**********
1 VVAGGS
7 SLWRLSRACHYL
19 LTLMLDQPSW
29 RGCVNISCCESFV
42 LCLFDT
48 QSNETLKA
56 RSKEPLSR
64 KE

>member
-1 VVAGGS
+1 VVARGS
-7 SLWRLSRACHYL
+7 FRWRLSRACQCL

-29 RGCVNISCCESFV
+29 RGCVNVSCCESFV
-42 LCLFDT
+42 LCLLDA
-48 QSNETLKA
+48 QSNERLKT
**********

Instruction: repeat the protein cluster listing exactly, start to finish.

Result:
1 VVAGGS
7 SLWRLSRACHYL
19 LTLMLDQPSW
29 RGCVNISCCESFV
42 LCLFDT
48 QSNETLKA
56 RSKEPLSR
64 KE

>member
-1 VVAGGS
+1 VVARGS
-7 SLWRLSRACHYL
+7 FRWRLSRACQCL

-29 RGCVNISCCESFV
+29 RGCVNVSCCESFV
-42 LCLFDT
+42 LCLLDA
-48 QSNETLKA
+48 QSNERLKT